From a behavioral viewpoint, multiple models have been suggested to effect behavior change. [31, 32]. Pioneering work by Bonetti and colleagues [20, 27, 33] examined six theoretical models for behavior change around sealant use. They include: action planning, common sense self-regulation model, operant learning theory, the precaution adoption process, social cognitive theory, and the theory of planned behavior. Their examination included knowledge as an additional predictor. Using multiple regression analysis, they found that these models for behavior accounted for only 38% in the variation in care. This again suggests that the current models for effecting clinical practice behavior change do not go far enough in identifying significant levers for change. Their work does suggest, however, that economic and legal mechanisms may be more effective in altering clinical practice.
In Spain, the National Health System provides care for all children, independent of parental income. State or regional programs can supplement this care. In Andalusia, two frameworks for oral care are available: public and private. Private dentists receive 36 euros for providing care. In contrast, dentists working in the public sector are on salary and remuneration is independent of the type of care they provide. This compensation system for the private sector may be a significant factor impacting the selection of care delivered. Similarly, the cost of materials (fluoride varnish, glass ionomer, composite, and amalgam) can impact the selection of care in the public sector since funds for purchasing are limited. Thus, economics, not KOVP, may be the practice drivers in Spain. Interestingly, Clarkson et al. examined the economic/education/values hypothesis. They found that only economics altered practice behavior by dentists . The current findings that KOVP are not predictive of practice, combined with the findings of Clarkson et al., suggest that alternate approaches to practice change and improving children’s oral health are needed.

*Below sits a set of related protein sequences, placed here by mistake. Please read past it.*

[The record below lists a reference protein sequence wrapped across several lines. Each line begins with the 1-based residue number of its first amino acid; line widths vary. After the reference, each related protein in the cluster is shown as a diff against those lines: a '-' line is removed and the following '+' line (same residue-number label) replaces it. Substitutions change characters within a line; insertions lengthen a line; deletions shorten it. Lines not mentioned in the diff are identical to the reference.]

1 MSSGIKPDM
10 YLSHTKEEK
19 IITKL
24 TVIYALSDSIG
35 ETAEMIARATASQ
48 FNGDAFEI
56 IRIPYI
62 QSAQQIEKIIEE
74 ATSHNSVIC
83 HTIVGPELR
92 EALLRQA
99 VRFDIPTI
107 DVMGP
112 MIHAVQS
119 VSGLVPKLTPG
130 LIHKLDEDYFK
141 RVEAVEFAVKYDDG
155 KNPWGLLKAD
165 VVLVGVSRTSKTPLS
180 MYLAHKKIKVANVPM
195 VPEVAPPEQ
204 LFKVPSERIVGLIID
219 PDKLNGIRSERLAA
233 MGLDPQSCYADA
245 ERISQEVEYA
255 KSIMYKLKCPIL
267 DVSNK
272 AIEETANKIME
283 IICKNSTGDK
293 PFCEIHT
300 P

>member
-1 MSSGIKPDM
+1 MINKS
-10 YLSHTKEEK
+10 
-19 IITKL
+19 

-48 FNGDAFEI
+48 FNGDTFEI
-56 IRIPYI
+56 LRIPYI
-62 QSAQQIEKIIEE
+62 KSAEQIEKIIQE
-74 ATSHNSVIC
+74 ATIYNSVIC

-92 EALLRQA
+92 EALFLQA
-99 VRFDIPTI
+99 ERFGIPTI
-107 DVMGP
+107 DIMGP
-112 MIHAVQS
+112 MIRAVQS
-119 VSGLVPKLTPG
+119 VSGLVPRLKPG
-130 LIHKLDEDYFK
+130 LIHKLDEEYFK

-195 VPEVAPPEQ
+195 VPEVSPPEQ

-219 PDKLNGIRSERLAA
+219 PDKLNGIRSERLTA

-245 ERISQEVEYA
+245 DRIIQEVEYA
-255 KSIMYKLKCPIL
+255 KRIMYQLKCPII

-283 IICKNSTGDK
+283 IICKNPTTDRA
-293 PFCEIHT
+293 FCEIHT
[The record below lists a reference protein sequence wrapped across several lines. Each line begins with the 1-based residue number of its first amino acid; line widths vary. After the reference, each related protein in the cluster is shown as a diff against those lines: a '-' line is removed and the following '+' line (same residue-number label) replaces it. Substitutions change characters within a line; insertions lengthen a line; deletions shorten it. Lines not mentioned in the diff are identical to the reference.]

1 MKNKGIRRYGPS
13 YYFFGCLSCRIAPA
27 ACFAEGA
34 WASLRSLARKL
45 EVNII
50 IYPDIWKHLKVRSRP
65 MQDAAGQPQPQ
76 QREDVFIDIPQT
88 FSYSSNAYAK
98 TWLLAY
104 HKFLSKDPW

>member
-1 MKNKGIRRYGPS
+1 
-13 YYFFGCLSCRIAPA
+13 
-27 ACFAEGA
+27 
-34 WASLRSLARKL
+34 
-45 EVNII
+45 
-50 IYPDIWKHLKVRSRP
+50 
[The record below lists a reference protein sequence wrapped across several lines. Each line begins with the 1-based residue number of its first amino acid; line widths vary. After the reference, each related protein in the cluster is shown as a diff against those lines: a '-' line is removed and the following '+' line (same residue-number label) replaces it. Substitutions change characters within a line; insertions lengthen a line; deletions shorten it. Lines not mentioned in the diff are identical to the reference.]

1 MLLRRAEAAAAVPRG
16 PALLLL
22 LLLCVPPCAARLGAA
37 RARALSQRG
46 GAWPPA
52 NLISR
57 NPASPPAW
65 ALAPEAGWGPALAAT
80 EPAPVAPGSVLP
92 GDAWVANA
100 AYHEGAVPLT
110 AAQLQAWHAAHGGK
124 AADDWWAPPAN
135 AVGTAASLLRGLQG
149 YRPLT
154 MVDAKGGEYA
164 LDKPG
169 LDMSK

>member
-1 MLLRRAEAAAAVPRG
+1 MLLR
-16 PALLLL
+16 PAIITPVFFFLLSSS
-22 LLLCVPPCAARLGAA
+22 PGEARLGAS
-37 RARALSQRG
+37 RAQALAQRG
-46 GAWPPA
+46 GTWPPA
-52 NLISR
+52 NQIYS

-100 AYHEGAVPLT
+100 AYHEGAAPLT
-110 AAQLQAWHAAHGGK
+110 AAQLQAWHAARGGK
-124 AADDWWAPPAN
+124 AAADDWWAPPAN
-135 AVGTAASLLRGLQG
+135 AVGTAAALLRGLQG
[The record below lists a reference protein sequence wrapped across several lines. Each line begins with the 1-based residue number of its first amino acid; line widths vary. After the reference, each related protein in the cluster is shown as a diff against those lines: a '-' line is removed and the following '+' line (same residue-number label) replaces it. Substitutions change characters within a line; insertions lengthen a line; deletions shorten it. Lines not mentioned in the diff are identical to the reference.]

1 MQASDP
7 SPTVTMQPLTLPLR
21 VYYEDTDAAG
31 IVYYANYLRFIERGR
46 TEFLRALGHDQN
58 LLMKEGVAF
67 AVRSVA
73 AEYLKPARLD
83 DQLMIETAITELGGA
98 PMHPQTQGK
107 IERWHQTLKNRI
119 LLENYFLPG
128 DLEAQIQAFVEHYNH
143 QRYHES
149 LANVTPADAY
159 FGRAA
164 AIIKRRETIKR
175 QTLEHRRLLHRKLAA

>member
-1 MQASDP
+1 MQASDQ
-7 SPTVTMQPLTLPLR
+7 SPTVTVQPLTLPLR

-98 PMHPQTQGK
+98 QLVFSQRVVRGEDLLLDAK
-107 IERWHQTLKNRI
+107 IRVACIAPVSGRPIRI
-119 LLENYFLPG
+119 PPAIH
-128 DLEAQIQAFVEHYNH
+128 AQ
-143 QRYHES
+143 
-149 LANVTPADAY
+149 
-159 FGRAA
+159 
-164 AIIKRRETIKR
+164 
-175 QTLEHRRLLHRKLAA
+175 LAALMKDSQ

Work at the Harvard Business School suggests that focusing on values may be the key driver for health improvement [34–36]. This group postulates and provides examples of systems that focus on rewarding value (defined as outcomes/costs for the care cycle). These systems increase access to care, improve health, and reduce the costs of care. The systems the Harvard team examined who use a values approach have: increased access to care, improved health, and reduced the costs of care. The Commonwealth Fund, in an extensively documented report, supports a value-based approach to care improvement . Further support for this concept, as it applies to oral health improvement in the U.S. comes from the Pew Trust report . The Pew Trust found that sealants are underused, resulting from two significant barriers to care: legal and economic.
In sum, the improvement of oral health, through the increased use of sealants, does not appear to be related to improving knowledge, attitudes, opinion or values of the dental community. Rather, economic and legal variables appear to provide more leverage. The oral health community must now consider if, when, and how we might begin to test these new hypothesis.
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The pre-publication history for this paper can be accessed here:http://www.biomedcentral.com/1472-6831/13/12/prepub
The authors would like to thank the Vicerrectorado de Investigacion of the University of Seville, Harvard School of Dental Medicine, and the Forsyth Institute. We would also like to thank the following clinicians who participated in the validation of the survey: Drs. Anibal Gonzalez, Rafael Llamas, Maria del Aguila Cordero, David Ribas, Emilio Lledo, Manuel Poyato, Antonio Fernandez. We acknowledge the following sources for invaluable financial support NIMHD 1 R34 DE022272 (NIH2385) and NIDCR 1 U24 MD006964. We are grateful to Dr. Javier Gil for assistance with the statistical analysis.
The authors declare no competing interest.
LSM, AC and MB conceptualized and designed the study, LSM collected the data, LSM, MT, RN and EOO analyzed the data and drafted the manuscript. All authors read and approved the final manuscript.